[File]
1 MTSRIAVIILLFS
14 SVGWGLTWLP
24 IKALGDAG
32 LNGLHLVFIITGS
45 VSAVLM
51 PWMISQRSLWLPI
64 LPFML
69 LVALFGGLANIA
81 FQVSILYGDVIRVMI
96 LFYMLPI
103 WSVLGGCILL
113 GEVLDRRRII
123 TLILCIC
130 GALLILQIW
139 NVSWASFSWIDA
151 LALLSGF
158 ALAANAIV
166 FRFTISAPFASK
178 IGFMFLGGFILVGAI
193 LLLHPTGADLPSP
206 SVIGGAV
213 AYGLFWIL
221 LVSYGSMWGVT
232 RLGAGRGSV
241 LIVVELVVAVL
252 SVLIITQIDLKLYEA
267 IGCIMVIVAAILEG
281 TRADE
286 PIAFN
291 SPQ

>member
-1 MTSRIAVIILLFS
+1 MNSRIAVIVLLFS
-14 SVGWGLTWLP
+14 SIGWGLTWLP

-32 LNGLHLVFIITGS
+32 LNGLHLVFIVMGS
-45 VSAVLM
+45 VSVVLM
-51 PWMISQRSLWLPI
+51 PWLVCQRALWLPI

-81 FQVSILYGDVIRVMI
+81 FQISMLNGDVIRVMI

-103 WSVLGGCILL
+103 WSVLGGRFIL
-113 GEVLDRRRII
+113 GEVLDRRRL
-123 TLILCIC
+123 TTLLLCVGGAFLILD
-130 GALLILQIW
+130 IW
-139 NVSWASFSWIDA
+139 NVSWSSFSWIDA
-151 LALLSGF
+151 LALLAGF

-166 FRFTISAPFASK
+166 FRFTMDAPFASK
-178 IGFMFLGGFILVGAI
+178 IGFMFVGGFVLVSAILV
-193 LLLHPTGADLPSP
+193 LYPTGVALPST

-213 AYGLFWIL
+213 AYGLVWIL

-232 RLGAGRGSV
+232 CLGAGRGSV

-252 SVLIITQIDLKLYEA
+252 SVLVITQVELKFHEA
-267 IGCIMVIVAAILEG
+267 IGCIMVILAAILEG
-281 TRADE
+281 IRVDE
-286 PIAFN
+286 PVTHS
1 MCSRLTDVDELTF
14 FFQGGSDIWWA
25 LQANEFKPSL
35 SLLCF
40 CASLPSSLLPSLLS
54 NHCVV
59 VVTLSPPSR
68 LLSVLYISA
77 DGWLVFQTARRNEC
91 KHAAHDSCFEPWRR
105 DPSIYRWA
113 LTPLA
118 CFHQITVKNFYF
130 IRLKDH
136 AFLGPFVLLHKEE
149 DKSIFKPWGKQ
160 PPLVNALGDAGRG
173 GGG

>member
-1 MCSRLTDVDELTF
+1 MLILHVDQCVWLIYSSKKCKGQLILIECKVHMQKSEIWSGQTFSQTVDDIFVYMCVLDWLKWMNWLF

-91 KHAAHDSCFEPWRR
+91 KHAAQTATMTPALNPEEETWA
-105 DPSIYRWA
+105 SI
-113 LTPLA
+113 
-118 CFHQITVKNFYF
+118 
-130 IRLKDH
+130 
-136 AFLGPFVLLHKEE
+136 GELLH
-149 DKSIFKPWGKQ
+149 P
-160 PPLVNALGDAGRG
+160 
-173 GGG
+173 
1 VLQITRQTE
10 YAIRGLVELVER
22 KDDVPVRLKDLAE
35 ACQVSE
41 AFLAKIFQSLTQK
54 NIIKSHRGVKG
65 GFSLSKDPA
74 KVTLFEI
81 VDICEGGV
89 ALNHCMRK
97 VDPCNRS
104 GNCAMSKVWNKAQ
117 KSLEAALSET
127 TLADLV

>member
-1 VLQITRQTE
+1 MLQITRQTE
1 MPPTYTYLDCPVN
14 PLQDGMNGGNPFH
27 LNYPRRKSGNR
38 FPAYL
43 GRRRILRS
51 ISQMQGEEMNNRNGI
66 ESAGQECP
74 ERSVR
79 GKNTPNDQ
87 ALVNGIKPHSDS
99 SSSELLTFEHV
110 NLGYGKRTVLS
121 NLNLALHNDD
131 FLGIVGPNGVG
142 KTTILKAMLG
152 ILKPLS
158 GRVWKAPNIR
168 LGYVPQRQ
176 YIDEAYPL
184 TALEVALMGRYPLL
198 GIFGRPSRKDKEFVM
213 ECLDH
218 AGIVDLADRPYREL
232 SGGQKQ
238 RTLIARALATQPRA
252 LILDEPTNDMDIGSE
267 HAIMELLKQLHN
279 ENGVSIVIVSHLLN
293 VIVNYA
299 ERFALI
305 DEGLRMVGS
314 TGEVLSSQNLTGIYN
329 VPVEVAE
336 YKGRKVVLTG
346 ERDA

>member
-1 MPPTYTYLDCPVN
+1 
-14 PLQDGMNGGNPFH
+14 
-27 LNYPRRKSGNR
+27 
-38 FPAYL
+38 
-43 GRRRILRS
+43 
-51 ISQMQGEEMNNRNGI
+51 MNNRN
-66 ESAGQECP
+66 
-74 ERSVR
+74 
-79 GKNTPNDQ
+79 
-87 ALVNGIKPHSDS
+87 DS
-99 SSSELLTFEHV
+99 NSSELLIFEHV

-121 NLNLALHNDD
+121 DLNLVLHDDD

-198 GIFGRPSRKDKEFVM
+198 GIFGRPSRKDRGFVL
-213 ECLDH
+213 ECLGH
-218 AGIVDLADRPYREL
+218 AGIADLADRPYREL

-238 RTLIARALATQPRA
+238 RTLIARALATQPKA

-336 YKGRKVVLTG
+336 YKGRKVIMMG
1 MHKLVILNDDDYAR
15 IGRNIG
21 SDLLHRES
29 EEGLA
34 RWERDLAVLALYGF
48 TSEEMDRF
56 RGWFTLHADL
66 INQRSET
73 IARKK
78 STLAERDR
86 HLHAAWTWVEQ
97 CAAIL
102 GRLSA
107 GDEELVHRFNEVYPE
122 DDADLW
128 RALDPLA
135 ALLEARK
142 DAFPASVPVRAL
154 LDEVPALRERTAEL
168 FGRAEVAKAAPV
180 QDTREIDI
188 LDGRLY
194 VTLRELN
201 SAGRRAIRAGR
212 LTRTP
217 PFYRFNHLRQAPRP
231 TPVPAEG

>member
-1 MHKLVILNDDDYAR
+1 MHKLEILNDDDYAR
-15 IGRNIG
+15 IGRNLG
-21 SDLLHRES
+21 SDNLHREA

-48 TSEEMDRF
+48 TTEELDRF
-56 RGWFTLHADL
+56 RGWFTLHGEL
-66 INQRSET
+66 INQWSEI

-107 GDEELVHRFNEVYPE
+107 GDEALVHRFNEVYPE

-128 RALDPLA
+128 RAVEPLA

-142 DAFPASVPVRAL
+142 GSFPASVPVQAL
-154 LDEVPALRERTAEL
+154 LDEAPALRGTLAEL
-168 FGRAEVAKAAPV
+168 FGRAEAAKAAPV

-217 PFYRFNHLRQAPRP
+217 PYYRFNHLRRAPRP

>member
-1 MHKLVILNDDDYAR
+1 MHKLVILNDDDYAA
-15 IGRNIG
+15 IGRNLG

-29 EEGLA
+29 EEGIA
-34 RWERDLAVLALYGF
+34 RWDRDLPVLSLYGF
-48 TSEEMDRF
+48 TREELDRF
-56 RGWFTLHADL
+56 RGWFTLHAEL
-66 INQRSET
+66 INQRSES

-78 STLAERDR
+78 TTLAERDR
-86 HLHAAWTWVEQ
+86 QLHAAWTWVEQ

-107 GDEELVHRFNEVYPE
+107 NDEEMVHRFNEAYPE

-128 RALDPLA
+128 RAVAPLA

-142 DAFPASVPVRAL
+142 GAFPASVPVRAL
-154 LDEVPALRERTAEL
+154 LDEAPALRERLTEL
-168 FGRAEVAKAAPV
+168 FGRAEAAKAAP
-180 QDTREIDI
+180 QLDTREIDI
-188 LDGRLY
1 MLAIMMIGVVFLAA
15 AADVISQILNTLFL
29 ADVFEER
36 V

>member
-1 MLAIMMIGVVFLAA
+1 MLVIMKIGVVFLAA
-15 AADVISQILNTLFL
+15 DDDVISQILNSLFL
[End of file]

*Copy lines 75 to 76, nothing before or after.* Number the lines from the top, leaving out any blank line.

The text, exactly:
14 FFQGGSDIWWA
25 LQANEFKPSL